- © 2014 by the Seismological Society of America
A recent paper in the March/April 2013 issue of Seismological Research Letters, “A Unified Seismic Catalog for the Iranian Plateau (1900–2011)” by Mohammad P. Shahvar, Mehdi Zare, and Silvia Castellaro (henceforth referred to as Shahvar et al., 2013) provides a unified homogeneous earthquake catalog, for the period 1900–2011, particularly for seismic‐hazard assessment studies in Iran. They subdivide the territory of the Iranian plateau into two domains only according to seismicity to derive empirical relationships to convert the original magnitudes (Ms, mb, ML, and MN) to a uniform scale (Mw), applying standard least squares (SR) and inverted least squares (ISR) regression methods and orthogonal regression method (OR). Some contradictions in Shahvar et al. (2013) encouraged us to declare a few points.
The distinction between seismotectonic zones is based on all available geologic, tectonic, geophysical, and seismological data. In other words, a seismotectonic zone is considered an area that under present‐day geodynamic regimes has an internally consistent tectonic setting and unified seismicity pattern (Ye et al., 1993, 1995). Shahvar et al. (2013) claim that the Iranian plateau can de facto be divided into two domains only because seismicity in the Alborz and Central Iran zones show statistically undistinguishable features. In contrast, Karimiparidari et al. (2013) distinguish six seismotectonic zones based on Mirzaei et al. (1998) and Tavakoli (1996). It is noteworthy that the second author of the two concurrent inconsistent papers is in common.
Based on Nowroozi (1971) and Bird et al. (1975), it is stated by Shahvar et al. (2013) that the continental Arabian shield subducts beneath the Zagros belt. However, local seismograph networks have found no reliable depths in the Zagros deeper than ∼20 km, even in places where deeper earthquakes were reported to have occurred (e.g., Niazi et al., 1978; Tatar et al., 2004). According to Jackson and Fitch (1979), all apparently deep earthquakes in Zagros are small and badly recorded with poor depth resolution. There is no reliable evidence for subcrustal events, and no tendency for earthquakes to deepen toward the Main Zagros reverse fault (Ni and Barazangi, 1986). This implies that the earthquake occurrences in Zagros are not, presently, primarily related to the northeast‐dipping thrust zone itself, which experienced its major activity (subduction) in Late Cretaceous and Early Paleogene time (Dewey and Grantz, 1973). According to Engdahl et al. (2006), depths for many events in International Seismological Centre (ISC) and U.S. Geological Survey (USGS) National Earthquake Information Center (NEIC) global catalogs, until only recently based entirely on first‐arrival times of P waves, are often not determined with sufficient accuracy for many geological and tectonic purposes.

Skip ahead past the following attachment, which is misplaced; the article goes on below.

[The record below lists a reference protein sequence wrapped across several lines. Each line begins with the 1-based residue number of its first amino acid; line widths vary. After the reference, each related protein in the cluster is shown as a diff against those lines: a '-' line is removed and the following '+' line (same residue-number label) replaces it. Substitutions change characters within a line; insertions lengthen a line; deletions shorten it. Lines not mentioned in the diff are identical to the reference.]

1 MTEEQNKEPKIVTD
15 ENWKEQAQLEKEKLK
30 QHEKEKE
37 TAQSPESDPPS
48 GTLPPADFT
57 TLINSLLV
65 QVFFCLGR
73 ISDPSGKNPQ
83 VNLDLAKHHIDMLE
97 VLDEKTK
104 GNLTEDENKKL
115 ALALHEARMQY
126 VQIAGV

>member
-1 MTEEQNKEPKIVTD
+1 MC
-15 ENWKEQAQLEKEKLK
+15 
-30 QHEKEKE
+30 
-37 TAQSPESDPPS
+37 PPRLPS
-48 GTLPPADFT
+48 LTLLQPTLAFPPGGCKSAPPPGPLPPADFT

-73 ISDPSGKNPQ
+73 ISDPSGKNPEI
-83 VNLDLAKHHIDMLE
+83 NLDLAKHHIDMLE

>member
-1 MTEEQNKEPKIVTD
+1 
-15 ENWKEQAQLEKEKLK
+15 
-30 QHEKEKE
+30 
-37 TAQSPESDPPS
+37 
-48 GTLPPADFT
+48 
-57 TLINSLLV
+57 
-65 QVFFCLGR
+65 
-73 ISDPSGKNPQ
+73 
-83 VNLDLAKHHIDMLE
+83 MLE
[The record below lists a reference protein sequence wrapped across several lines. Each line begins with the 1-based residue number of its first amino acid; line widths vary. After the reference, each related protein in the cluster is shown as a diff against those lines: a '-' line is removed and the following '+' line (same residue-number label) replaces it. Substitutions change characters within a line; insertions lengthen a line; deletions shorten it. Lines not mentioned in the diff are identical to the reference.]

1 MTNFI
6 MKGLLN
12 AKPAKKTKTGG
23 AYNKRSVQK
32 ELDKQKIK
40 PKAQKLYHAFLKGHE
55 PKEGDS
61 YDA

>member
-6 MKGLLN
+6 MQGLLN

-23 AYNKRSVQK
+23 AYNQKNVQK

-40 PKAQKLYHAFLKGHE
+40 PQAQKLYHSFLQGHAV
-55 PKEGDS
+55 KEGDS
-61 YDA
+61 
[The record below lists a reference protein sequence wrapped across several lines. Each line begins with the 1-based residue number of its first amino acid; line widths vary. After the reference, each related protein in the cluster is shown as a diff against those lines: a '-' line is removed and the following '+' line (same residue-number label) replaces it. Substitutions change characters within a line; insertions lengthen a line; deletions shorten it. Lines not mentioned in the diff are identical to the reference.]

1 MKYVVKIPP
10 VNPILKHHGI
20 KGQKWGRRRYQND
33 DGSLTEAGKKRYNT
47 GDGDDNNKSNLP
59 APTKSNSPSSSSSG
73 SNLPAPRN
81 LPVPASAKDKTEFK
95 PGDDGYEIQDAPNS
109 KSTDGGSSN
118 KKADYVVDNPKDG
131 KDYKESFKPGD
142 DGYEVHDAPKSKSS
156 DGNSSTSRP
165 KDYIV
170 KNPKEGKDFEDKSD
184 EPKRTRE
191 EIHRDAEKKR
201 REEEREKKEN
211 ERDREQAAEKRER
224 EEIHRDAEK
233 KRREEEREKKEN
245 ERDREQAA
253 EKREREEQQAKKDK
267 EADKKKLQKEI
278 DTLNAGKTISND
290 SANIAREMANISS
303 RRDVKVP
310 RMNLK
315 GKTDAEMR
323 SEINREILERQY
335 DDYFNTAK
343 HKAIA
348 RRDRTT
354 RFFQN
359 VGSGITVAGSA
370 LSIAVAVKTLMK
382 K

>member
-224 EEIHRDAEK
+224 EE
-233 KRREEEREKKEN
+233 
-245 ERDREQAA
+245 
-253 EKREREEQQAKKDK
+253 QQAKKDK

Figure 2 in Shahvar et al. (2013) shows some nonenclosed areas with dashed lines as borders of the three seismotectonic zones considered. The exact regions of seismotectonic zones are not clear for the reader. Even more importantly, the width of the Zagros mountain belt (zone I) is far away from what the authors quote from Hatzfeld et al. (2003). It is well known that the Main Zagros reverse fault (MZRF) separates the Zagros mountain belt from Central Iran, which is a major structural discontinuity (Stocklin, 1968; Berberian, 1995). The authors should demonstrate why they extend the width of zone I about two times the width of the Zagros fold belt into Central Iran. In addition, the statement, three main seismogenic zones are identified (fig. 2), is misleading; the authors probably mean seismotectonic zones.
In contrast to what Shahvar et al. (2013) state that “displacement occurs mostly through strike‐slip mechanisms parallel to the axis of the Zagros range”; the Zagros belt is a broad zone of continuing compressional deformation that experiences horizontal shortening of the basement on reactivated normal faults that stretched and thinned the basement of a continental margin on which the Mesozoic sedimentary cover was deposited (Jackson, 1980; Berberian, 1981, 1995; Jackson et al., 1981; Jackson and Fitch, 1981; Molnar and Chen, 1982). This idea is supported by the fault‐plane solutions of earthquakes in the Zagros, which consistently show thrusting with comparatively high‐angle (40°∼50°) fault planes distributed across the whole width of the belt (Jackson et al., 1981). The slip vectors of earthquakes in Zagros indicate consistent motion at an azimuth of north to northeast (30°∼40°; Jackson and McKenzie, 1984). Strike‐slip mechanisms mostly appear along different segments of the main recent fault with a prominent northwest‐trending right‐lateral strike‐slip mechanism along the northeast margin of the Zagros and Kazerun–Borazjan approximately north–south‐trending right‐lateral strike‐slip fault system.